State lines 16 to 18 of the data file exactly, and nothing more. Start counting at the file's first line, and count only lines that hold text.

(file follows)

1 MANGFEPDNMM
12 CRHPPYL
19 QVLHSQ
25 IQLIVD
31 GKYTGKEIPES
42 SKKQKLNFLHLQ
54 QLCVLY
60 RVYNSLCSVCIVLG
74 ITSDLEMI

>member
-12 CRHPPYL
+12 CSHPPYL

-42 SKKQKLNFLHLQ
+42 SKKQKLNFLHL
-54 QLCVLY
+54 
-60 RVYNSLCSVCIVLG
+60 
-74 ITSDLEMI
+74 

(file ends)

+54 
-60 RVYNSLCSVCIVLG
+60 